During any serious economic downturn, plans come apart and businesses falter. Litigation often follows.
The economic crisis precipitated by Covid-19 will be like previous downturns in some respects: We can expect to see a boost in bankruptcy, employment, and foreclosure matters. But in some respects, we could see different commercial litigation emerging from this crisis than in the previous one. That’s because the 2008-2009 recession’s epicenter was a financial collapse, while the Covid-19 downturn came from a public health crisis that has cut Main-Street America off at the knees.
Here are some types of litigation that may be of particular interest in the coming year.
Contracts come undone in any recession. But in this one, disputes will be widely centered on contract clauses and defenses like force majeure, material adverse effect or change, frustration of purpose, illegality, impossibility, and duress. The worldwide nature of the crisis means that counterparty risk is truly global, and the economic hard stop some countries are enduring will upend many more agreements than in past downturns.
Expect a boom in disputes about arbitration and whether lawsuits belong before a judge at all. If parties start flooding arbitration systems, there may be a severe backup in adjudications or a sharp uptick in the price of arbitration. As a result, for routine commercial disputes, parties might reassess whether arbitration clauses belong in so many agreements. But for international disputes, there is little alternative.
Of interest going forward will be whether parties adjust drafting conventions following the crisis. If parties can agree up front on circumstances under which no reasonable merchant would adhere to the contract, they might be able to short-circuit disputes arising out of extreme circumstances. In the alternative, counterparty risk hedges might become significantly more widespread.
Unfair Trade Practices Enforcement
Fraudsters never let a good crisis go to waste, and we already have seen a spike in Covid-related fraud complaints to federal and state authorities. Along with the usual snake oil pitches, there are financial schemes tied to the novel coronavirus itself or to subsequent federal relief programs. Expect that the broader use of online communication and financial transactions will lead to some additional identity theft and credit card fraud as well.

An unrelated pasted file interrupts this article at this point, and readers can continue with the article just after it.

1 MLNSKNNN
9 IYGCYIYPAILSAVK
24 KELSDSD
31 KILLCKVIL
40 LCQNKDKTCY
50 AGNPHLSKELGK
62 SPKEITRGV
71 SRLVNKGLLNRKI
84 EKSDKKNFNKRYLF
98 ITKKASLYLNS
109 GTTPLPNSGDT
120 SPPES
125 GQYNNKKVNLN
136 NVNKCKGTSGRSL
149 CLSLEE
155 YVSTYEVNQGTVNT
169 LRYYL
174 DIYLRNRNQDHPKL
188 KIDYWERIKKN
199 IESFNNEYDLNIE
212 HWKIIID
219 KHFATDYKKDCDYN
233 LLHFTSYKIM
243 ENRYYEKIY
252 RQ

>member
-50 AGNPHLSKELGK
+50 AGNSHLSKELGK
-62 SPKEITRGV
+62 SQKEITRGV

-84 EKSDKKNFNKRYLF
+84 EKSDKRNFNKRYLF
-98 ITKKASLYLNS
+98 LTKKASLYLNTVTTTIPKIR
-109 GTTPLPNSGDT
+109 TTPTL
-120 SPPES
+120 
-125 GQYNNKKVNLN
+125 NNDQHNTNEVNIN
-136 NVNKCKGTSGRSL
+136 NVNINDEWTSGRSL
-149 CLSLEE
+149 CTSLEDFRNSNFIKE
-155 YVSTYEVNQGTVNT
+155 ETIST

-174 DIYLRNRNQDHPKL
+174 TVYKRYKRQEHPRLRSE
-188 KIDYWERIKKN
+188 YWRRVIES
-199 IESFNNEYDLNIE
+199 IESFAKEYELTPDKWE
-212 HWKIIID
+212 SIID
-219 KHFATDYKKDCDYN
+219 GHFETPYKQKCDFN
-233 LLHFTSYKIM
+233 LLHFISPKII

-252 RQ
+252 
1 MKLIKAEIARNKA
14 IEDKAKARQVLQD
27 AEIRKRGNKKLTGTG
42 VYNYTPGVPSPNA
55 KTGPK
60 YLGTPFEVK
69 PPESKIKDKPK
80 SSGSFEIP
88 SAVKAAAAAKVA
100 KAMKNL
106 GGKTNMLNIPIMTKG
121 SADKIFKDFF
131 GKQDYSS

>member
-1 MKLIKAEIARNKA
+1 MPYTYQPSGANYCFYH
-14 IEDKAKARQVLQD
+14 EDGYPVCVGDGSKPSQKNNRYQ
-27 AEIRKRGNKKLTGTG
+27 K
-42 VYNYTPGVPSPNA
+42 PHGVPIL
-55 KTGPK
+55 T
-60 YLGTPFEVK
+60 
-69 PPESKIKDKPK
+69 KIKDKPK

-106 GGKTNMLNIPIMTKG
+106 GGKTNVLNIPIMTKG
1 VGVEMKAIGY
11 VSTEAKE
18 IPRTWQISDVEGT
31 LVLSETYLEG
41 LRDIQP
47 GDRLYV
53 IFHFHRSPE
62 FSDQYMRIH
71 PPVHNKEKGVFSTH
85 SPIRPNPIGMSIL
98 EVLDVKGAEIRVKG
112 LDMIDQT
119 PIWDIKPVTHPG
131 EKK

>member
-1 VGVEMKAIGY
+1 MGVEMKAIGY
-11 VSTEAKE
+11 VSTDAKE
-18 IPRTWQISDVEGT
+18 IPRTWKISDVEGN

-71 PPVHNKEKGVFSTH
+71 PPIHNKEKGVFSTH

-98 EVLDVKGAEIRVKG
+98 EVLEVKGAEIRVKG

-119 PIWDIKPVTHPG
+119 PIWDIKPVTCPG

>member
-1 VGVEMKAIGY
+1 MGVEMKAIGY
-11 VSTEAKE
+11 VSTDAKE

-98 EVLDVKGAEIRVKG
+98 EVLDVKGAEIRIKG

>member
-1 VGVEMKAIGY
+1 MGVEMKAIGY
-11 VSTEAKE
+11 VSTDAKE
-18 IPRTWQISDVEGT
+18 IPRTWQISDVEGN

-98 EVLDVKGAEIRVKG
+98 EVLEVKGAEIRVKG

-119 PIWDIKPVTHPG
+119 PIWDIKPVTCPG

The Department of Justice has established a task force devoted to prosecuting coronavirus fraud, hoarding, and price gouging (more on the latter below). Expect vigorous enforcement from both federal authorities and state attorneys general, who typically constitute the front line of unfair practices enforcement. Any enforcement actions will likely draw widespread private litigation as well. In fact, consumer product and protection actions of all kinds can be expected to see a boom.
Hoarding and Price Gouging
State and federal price gouging laws are usually triggered only by a declaration of emergency. Typical disasters create a localized or regional emergency, but with a nationwide emergency declaration, and one in almost every state, new problems arise for supply chains for scarce products.
These laws are varied and many are vague. While some price gouging laws specify a percentage price increase that will trigger scrutiny, others apply to charging an “excessive price” or “unconscionable price.” Making pricing decisions will be exceedingly complex for impacted companies. Any attempt to coordinate or allocate resources risks running afoul of the antitrust laws.
Not only are these laws varied, they are sparsely litigated. The federal hoarding and price gouging law codified in the Defense Production Act, 50 U.S.C. § 4512, has not been meaningfully interpreted by a court in at least 50 years. But Attorney General William Barr encouraged federal prosecutors to use the statute to attack market disruptions and profiteering, so we are likely to get some litigated disputes on this law and the diverse patchwork of state statutes.
Disasters breed insurance litigation. And this is a nationwide disaster that has severely impacted businesses in every industry.
The dollars at stake in whether business interruption, contamination, and related coverages apply to the Covid-19 crisis will be very high. Some legislatures have threatened to retroactively declare the coronavirus crisis covered under existing policies. For their part, insurers have warned that such a move would bankrupt them and leave all policyholders worse off.
The health and economic crisis is also fertile ground for privacy litigation.
Most of the country is on an extended experiment with distance learning, working, visiting, and shopping in some form. For each of the new apps, programs, and services consumers signed onto, they clicked through user agreements that required them to accept terms regarding how the data that their activities generate will be used.
Eventually, some of those systems, stores, and services will be breached. And state privacy regulations giving some citizens stronger privacy rights make for a patchwork of potential liability. The opportunity of having more users during the crisis comes with a risk for online companies that are sitting on increased amounts of data and may not have in place security systems of attendant strength— as Zoom Video Communications Inc. discovered when it saw a spike in use during the crisis.
If track-and-trace programs become widely used, consumers will give up a remarkable amount of privacy, particularly regarding associations and movement.
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